|Monthly Tech-Tip |
The red controller on the right is a Skutt Kilnmaster, the blue controller to the left is an Orton Autofire. As of 2022 both of these are now ancient devices, having been replaced with newer touch panel units. The principle of operation for both is the same: They turn the power on and off in a duty cycle to control temperature rise. A 50% duty cycle, for example, sees the power on for 50% of the time. The length of individual bursts increases with kiln temperature. The controllers monitor a thermocouple in the kiln to determine the length and frequency of power bursts needed. Both of these devices are external to the kilns (but there is a big difference). The KilnMaster controller is attached to the 220V power line and the kiln power line attaches to it (there are heavy-duty electrical relays inside). The blue Autofire controller does not have internal heavy-duty relays or switches, they are in the kiln. The KilnMaster is thus more flexible since it can connect to any kiln, but it is also triple the price. In 2022 the AutoFire now has its own relays like the KilnMaster.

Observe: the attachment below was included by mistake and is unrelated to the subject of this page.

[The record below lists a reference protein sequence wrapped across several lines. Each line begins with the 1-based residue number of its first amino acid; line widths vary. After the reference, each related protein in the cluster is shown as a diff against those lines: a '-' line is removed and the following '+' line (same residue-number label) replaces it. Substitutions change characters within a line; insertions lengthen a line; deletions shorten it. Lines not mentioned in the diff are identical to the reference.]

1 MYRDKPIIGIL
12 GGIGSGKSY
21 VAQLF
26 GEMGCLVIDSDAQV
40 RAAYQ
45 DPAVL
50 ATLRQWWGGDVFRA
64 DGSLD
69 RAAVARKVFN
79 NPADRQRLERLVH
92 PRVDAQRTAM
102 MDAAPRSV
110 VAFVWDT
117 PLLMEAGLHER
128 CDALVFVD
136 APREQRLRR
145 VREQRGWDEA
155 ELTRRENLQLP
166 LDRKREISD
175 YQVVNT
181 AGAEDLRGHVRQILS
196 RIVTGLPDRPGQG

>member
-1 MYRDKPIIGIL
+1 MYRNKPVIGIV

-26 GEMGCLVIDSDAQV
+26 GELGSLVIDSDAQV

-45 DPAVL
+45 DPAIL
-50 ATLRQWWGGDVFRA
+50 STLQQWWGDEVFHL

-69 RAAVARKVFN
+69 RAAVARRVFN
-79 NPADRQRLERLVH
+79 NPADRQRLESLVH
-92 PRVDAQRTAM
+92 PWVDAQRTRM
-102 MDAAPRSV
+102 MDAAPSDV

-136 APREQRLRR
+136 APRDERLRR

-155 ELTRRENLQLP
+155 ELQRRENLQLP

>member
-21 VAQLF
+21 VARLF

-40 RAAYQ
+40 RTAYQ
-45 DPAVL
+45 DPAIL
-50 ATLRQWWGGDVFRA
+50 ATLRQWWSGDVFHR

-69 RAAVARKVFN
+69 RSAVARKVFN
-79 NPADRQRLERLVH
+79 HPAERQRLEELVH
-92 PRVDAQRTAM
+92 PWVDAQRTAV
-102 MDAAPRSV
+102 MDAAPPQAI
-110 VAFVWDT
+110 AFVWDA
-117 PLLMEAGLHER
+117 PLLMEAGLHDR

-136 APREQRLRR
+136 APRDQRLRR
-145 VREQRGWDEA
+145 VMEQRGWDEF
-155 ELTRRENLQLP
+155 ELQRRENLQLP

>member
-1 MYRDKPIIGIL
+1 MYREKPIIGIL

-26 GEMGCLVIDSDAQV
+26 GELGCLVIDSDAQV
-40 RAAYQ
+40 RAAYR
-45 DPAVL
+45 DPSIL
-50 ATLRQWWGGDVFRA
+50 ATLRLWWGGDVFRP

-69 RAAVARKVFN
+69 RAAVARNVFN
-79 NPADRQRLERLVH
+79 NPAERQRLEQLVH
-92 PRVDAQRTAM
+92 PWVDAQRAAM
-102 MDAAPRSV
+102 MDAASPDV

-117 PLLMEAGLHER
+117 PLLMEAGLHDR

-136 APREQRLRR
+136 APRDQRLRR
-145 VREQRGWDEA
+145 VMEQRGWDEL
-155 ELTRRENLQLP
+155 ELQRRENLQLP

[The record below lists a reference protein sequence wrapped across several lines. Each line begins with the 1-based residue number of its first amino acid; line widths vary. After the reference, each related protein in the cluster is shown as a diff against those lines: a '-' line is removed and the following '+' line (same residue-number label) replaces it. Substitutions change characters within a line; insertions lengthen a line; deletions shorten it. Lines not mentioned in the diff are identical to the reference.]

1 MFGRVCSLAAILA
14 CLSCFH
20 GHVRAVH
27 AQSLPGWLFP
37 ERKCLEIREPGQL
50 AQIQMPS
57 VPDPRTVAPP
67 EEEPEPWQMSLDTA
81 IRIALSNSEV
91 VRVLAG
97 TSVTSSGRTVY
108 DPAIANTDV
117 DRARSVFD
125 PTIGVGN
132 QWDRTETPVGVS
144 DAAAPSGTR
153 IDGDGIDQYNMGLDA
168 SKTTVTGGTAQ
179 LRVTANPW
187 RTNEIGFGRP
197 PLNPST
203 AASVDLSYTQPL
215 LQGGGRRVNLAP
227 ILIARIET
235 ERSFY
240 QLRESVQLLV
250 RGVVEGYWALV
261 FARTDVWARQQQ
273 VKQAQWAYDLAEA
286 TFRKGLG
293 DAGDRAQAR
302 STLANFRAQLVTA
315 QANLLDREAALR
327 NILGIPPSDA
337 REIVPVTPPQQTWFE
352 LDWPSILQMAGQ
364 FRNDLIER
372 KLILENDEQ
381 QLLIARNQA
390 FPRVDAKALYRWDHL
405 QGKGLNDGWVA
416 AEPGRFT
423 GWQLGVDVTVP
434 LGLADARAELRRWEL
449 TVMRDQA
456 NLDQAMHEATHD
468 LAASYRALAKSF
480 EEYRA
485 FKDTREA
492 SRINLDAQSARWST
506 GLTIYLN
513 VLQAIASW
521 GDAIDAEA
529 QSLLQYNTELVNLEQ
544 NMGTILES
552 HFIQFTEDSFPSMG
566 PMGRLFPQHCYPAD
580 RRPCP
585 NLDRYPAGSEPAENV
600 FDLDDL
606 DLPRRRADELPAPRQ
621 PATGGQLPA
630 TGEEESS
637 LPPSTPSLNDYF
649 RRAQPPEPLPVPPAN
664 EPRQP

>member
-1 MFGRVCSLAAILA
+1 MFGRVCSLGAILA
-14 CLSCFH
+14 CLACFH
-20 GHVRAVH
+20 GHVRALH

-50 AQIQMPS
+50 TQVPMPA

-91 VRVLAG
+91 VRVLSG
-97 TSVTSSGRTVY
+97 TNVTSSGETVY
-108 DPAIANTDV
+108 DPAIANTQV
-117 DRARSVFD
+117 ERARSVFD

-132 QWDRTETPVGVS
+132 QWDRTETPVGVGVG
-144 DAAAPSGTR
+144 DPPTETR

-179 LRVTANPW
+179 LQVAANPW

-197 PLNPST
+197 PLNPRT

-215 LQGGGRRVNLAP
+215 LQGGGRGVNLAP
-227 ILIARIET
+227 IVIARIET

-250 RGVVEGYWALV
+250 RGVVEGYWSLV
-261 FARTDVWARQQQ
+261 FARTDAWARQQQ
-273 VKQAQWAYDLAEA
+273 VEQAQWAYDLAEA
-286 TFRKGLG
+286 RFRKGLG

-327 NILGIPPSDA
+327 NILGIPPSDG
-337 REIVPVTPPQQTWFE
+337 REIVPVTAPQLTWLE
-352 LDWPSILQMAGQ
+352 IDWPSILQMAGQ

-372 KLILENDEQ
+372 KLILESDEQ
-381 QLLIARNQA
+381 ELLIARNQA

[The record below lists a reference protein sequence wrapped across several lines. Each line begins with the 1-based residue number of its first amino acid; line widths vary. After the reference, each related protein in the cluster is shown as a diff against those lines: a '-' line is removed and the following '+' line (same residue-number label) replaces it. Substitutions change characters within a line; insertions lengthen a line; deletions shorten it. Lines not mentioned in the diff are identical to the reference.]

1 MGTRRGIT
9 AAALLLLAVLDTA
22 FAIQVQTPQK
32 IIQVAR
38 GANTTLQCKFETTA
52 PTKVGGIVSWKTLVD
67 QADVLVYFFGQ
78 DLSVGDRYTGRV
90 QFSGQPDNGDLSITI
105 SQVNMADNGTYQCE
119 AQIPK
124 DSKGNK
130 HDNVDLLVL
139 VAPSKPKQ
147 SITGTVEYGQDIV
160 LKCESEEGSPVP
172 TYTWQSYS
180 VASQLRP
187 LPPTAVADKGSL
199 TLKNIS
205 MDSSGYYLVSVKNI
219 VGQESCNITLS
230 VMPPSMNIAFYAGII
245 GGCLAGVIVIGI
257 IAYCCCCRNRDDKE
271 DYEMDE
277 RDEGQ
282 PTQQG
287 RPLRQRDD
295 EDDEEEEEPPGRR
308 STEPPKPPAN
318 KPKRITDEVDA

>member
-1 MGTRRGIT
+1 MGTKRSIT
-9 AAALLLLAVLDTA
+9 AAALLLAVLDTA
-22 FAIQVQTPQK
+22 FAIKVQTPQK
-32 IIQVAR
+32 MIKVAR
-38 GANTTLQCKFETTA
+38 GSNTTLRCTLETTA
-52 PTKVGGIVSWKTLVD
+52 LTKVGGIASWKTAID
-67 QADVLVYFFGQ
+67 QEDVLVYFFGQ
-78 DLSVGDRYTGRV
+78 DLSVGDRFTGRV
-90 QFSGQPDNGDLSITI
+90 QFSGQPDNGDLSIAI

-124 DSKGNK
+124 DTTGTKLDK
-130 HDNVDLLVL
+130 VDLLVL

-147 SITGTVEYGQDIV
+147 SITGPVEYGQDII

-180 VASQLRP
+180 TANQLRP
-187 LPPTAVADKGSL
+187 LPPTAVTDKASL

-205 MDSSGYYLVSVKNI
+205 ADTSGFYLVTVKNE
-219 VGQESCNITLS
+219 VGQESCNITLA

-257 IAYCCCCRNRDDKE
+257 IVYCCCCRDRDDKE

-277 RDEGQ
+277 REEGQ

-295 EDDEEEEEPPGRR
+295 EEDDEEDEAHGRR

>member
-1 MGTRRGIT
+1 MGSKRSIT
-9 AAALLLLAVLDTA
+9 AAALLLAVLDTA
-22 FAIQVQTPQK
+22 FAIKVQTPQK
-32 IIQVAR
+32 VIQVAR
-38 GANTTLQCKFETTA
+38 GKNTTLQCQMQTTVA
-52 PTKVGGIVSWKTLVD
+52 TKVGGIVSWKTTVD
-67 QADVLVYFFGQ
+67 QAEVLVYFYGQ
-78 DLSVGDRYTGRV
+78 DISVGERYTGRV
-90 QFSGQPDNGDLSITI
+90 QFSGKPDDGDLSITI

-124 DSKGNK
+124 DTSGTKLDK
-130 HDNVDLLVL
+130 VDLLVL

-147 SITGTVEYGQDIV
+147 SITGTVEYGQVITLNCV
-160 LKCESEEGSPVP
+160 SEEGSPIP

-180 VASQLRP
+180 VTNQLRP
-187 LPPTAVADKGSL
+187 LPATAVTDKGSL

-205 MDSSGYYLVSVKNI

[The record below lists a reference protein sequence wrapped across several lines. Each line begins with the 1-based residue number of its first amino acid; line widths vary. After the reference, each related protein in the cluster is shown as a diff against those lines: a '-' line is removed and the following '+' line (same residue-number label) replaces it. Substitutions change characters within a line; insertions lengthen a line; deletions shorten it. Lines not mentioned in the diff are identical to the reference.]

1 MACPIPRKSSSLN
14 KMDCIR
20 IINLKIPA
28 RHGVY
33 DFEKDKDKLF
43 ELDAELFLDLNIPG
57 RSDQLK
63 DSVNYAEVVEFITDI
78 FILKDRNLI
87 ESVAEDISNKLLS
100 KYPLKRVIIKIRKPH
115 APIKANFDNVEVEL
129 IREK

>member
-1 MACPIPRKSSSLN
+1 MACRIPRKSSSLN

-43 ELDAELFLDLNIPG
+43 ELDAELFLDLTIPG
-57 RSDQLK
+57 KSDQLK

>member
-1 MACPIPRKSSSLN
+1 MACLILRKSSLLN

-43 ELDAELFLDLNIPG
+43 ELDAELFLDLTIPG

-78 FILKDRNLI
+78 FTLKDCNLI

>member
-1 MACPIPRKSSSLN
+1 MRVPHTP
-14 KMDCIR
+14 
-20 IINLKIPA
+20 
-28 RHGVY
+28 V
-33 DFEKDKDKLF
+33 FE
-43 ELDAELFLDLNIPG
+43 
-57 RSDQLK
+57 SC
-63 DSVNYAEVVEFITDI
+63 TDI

A test kiln is a must for all potters and small manufacturers, even serious hobbyists. Here is why.
In ceramic kilns the firing schedule is typically managed automatically by an electronic controller. But that may not mean that ware gets automatically fired to the correct temperature and atmosphere.
All types of ceramic are fired in a kiln to cement particles together to produce a hard and water and temperature resistant product.